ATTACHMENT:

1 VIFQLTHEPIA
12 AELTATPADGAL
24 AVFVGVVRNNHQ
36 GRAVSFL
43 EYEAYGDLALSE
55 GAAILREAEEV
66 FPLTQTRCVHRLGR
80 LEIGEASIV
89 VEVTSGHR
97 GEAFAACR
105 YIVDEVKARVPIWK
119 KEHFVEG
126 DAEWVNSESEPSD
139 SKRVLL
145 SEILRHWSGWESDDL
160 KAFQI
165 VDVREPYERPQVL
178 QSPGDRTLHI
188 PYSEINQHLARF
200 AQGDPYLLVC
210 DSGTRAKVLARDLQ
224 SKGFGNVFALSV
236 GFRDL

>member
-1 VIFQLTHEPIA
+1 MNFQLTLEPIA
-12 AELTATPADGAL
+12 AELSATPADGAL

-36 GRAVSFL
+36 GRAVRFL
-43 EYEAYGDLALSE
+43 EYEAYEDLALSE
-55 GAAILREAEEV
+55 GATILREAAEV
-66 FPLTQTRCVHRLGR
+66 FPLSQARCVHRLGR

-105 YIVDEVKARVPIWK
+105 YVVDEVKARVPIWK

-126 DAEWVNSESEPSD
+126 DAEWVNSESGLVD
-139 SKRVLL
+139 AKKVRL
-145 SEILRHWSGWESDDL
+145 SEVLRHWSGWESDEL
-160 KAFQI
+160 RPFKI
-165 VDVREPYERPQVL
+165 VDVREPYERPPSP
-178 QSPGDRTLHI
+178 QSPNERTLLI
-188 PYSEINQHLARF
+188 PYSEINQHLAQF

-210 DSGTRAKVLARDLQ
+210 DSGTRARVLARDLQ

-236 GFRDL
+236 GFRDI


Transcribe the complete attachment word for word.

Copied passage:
1 VIFQLTHEPIA
12 AELTATPADGAL
24 AVFVGVVRNNHQ
36 GRAVSFL
43 EYEAYGDLALSE
55 GAAILREAEEV
66 FPLTQTRCVHRLGR
80 LEIGEASIV
89 VEVTSGHR
97 GEAFAACR
105 YIVDEVKARVPIWK
119 KEHFVEG
126 DAEWVNSESEPSD
139 SKRVLL
145 SEILRHWSGWESDDL
160 KAFQI
165 VDVREPYERPQVL
178 QSPGDRTLHI
188 PYSEINQHLARF
200 AQGDPYLLVC
210 DSGTRAKVLARDLQ
224 SKGFGNVFALSV
236 GFRDL

>member
-1 VIFQLTHEPIA
+1 MNFQLTLEPIA
-12 AELTATPADGAL
+12 AELSATPADGAL

-36 GRAVSFL
+36 GRAVRFL
-43 EYEAYGDLALSE
+43 EYEAYEDLALSE
-55 GAAILREAEEV
+55 GATILREAAEV
-66 FPLTQTRCVHRLGR
+66 FPLSQARCVHRLGR

-105 YIVDEVKARVPIWK
+105 YVVDEVKARVPIWK

-126 DAEWVNSESEPSD
+126 DAEWVNSESGLVD
-139 SKRVLL
+139 AKKVRL
-145 SEILRHWSGWESDDL
+145 SEVLRHWSGWESDEL
-160 KAFQI
+160 RPFKI
-165 VDVREPYERPQVL
+165 VDVREPYERPPSP
-178 QSPGDRTLHI
+178 QSPNERTLLI
-188 PYSEINQHLARF
+188 PYSEINQHLAQF

-210 DSGTRAKVLARDLQ
+210 DSGTRARVLARDLQ

-236 GFRDL
+236 GFRDI